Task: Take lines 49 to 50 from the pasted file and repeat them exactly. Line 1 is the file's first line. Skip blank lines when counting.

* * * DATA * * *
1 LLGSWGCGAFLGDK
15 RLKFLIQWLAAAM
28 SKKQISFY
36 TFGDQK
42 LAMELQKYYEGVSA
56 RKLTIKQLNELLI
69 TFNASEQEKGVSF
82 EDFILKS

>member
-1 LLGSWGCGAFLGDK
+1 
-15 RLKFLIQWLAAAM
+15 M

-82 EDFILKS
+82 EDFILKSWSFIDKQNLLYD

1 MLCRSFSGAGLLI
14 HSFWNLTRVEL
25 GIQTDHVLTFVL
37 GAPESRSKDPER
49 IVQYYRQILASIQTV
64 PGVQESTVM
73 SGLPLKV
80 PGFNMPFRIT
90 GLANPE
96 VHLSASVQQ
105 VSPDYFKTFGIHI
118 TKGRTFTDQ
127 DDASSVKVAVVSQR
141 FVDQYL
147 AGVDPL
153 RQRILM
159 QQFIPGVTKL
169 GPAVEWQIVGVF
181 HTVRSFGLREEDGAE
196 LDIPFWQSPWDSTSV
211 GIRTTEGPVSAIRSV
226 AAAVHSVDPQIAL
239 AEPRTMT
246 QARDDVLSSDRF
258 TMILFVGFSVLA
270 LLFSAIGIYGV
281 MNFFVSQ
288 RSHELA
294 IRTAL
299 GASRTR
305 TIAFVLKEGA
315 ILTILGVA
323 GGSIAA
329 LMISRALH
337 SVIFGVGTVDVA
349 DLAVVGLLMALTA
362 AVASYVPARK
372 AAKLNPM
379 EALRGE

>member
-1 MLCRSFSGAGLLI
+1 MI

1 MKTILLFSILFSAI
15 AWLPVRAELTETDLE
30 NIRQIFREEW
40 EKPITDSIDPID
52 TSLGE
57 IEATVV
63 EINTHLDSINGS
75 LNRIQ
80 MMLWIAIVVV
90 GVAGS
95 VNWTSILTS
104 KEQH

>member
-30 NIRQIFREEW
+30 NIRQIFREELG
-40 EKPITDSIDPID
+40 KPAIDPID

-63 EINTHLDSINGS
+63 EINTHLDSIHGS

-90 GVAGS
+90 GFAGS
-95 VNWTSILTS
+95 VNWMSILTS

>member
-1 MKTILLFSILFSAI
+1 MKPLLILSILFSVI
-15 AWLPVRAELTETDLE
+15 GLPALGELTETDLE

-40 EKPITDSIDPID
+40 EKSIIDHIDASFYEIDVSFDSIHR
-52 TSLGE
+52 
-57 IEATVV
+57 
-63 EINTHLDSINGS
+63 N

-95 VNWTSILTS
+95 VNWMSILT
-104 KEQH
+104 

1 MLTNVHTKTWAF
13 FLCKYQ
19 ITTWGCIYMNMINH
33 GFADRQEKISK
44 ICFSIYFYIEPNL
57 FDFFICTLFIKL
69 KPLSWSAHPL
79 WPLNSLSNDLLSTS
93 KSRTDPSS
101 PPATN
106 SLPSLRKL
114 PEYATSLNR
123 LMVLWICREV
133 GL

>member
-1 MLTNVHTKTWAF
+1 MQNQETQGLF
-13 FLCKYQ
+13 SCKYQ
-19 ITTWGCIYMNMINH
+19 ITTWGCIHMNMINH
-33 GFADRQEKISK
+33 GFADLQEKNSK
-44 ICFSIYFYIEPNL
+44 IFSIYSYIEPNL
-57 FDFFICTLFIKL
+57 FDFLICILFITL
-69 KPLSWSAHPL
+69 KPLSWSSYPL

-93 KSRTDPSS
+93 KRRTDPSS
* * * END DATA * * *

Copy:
329 LMISRALH
337 SVIFGVGTVDVA